Natalie: Absolutely, and so if you look at the effervescence and the crispness, we have a Balderson Cheddar that’s made for white wine. It’s going to go with these wines and even a Chardonnay will work well.

Leanne: And just in behind here?

Natalie: We have a Chardonnay from Quebec. Often we don’t think about Quebec producing wines but they do. I was there this weekend. You can drive to the Eastern Townships. It’s great to visit the wineries. They produce wines and ciders. A lovely range and this one made it in for creamy cheeses.

Leanne: We’re going to be back, we’re going to share more wines and we’re going to share more cheeses. If you’re frantically writing down this list, not to worry. Natalie has it all on her website and we have a link to that. We’re going to be back because Michael wants us to repeat the name of the wine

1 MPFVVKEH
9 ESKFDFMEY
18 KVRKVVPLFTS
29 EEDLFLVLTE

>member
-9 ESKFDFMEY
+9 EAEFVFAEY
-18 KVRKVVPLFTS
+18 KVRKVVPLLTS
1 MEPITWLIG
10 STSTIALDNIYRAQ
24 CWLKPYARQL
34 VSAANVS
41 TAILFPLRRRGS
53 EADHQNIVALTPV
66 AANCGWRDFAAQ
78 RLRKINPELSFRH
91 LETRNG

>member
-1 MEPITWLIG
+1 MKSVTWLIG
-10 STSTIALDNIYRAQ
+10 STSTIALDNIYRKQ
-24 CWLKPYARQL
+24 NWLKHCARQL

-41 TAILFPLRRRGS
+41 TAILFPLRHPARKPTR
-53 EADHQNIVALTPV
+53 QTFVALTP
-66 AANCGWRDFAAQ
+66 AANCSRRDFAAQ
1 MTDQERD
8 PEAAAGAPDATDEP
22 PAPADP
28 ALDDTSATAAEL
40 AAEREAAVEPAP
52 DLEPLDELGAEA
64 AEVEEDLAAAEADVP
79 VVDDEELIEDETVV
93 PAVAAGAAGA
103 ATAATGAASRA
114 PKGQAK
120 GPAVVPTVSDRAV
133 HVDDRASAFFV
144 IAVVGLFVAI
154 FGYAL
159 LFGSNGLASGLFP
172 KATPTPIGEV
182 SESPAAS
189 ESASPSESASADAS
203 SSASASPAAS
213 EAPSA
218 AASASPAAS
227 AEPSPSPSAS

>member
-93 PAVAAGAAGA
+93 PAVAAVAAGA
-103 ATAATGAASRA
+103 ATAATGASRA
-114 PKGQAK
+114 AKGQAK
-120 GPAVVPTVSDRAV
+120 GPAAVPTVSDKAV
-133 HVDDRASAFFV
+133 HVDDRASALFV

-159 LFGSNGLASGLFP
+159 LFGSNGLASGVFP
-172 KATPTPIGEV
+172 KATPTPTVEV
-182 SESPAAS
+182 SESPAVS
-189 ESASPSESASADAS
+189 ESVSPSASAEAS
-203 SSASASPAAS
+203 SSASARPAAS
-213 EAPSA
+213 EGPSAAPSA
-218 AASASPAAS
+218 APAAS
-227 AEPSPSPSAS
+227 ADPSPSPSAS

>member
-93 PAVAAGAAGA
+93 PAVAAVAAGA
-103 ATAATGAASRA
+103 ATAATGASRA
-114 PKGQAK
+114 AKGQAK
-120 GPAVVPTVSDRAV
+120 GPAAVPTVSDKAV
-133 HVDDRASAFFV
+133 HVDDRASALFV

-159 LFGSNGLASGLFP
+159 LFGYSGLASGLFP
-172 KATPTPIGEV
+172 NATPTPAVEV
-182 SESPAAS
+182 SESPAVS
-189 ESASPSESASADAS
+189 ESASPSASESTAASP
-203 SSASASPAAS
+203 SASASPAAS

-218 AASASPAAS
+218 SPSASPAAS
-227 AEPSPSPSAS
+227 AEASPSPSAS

Natalie:  Niagara’s Konzelmann Pinot Blanc … like Pinot Grigio.

Leanne: I know.

Canadian Wine and Cheese Pairing: Tasting Our Whey Through the Best (2nd Video)

Michael: Let’s go back to Leanne and Natalie MacLean for the latest from the vine, ladies?

Leanne: And we’re taking our viewers everywhere,  to Prince Edward County, to Niagara, to B.C. and some Ciders from Quebec. Of course Natalie always likes to bring Viognier along.

Natalie: Very good Leanne.

Leanne: Because it’s the toughest one for me to pronounce.

Natalie: It is.

Leanne: Viognier … Describe Viognier and that one is from …

Natalie:  … B.C. from Black Hills and it’s a very floral wine. Think about a Canadian Goat Cheese and the meadow and the flowers. Think about the white flowers and the aromas in the wine … you could see why these pairings start to work.

Leanne:  And that’s from Black Hills. That’s great.

Natalie: Black Hills is a great winery.